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The President of India, under Article 85 of the Constitution, can summon, prorogue and dissolve each House of Parliament. In de facto terms, these three key functions – summoning, prorogation and dissolution - are discharged by the Ministry of Parliamentary Affairs (MPA) of the Union.
This is not just a convention, but is specifically stipulated in the Allocation of Business Rules framed under Article 77(3) of the Constitution. So, it is the Union Executive and not the Legislature that regulates Parliament.
As per the Constitution, fixation of place and time of sessions are the exclusive prerogative of the President or rather, the Union Executive.
A society is not even an artificial juridical person, but even then, its members can, by law, call for a General Body Meeting. Similar powers are statutorily vested with cooperative societies and companies. Academic Councils and Syndicates of Universities have such inherent powers to regulate their business.
Unlike all these, Members of our Parliament, the highest legislative body of the Union, have no powers to regulate their assembly or dissolution.
When Parliament is in session, its business is conducted by the Speaker. The Speaker is no doubt elected from out of the legislators, but the office of Speaker, with his own secretariat, is an institution independent of the Legislature. Thus, the Legislature, even when in session, in the strict sense, cannot regulate its own conduct of business.
With the passing of the Constitution (Ninety-First Amendment) Act, 2003, popularly known as the anti-defection law, that brought about crucial amendments to the Tenth Schedule of the Constitution, the independence of the Legislature was further impaired. Whatever may be the benevolent impacts of this law on the overall polity, it can hardly be disputed that the agency and independence of the legislators was greatly subdued as the whip of the political party reigned over legislator’s choice.
Many former Supreme Court and High Court judges have taken exception to the reluctance of the Apex Court in remedying the plight of migrant workers. However, none have perceived anything objectionable in not convening a special session of Parliament on COVID-19 or the plight of the workmen.
Opposition parties too have merely objected to the implementational defects of policy decisions, but have never questioned the propriety of choosing the ordinance route for channelizing vital legislation. Everyone seems to be rejoicing in attacking the Judiciary, but none seem to hold the political Executive responsible for not taking steps to convene Parliament.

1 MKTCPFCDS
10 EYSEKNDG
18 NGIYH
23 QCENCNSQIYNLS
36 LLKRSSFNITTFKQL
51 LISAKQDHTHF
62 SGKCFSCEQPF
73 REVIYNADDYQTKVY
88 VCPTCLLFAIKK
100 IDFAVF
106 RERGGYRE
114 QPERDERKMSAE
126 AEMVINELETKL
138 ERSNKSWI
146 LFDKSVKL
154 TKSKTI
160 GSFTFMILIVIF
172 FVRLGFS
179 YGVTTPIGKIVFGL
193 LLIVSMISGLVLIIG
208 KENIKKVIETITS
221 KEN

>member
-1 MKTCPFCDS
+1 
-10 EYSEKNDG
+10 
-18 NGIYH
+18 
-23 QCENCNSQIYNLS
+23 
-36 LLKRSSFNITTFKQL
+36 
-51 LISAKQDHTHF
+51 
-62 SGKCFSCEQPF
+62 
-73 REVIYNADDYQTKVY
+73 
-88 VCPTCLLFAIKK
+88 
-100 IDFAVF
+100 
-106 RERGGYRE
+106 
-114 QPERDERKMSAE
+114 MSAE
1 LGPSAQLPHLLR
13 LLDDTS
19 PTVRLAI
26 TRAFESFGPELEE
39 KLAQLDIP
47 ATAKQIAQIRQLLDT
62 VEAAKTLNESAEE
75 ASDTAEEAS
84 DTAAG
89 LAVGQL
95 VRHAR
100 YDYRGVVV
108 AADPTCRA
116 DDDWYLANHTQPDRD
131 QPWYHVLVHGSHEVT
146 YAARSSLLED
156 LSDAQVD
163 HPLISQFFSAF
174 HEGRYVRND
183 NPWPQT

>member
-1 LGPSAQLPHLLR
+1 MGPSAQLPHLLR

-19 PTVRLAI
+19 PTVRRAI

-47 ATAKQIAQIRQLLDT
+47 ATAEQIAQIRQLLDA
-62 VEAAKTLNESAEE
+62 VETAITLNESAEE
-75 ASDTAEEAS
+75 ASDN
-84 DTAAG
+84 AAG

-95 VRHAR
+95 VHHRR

A proposal of a Member of Parliament seeking early convening of the Monsoon session is being opposed on the ground that submission of two dozen parliamentary standing committee reports is a sine qua non for commencement of the Parliament. Nothing in law seems to support the position that submission of report must always precede a session. There is hardly anything stopping parliamentarians from convening e-meetings of the standing committees. In fact, it was reported that the Joint Committee on Salaries and Allowances of Members of Parliament met on a virtual platform and took the decision about slashing of the salaries and allowances of the Parliamentarians.
The Union Executive has done excessive legislative work in the past few months, as seven Ordinances have been promulgated in the year 2020, of which six came in during the COVID-19 lockdown period. Some of the Ordinances passed by states like Karnataka have express repugnancy to the Central Ordinance, but no Presidential assent has been obtained.
When laws need not be tested on the anvil of the legislative debates and deliberations, these anomalies are bound to happen. All these are minor irritants as compared to the larger issue of lack of agency or autonomy to the Union Legislature to commence and convene itself.
The Inter-Parliamentary Union (IPU), an association of the world parliaments repute has succinctly documented the COVID-19 responses of parliaments across the world. The work of standing committees of parliaments across the world that are not in session are documented and acknowledged. The parliamentary responses of Argentina, Australia, Austria, Azerbaijan, Brazil, Canada, France, Hungary, Ireland, Israel, Italy, Latvia, Malaysia, Malta, Mexico, Mongolia, New Zealand, Norway, Switzerland and United Kingdom are truly inspiring.
The United Kingdom has ensured exemplary interventions through its ancillary bodies appended to the parliamentary institution. The Committee on Women and Equalities commissioned an inquiry on COVID-19 and sought public responses and depositions on problems faced by women. The Joint Committee on Human Rights has initiated a detailed inquiry into the human rights implications of the UK government’s response to the crisis emanating from the pandemic. Such things are unheard of in our jurisdiction.
The author is an advocate practicing at the Karnataka High Court.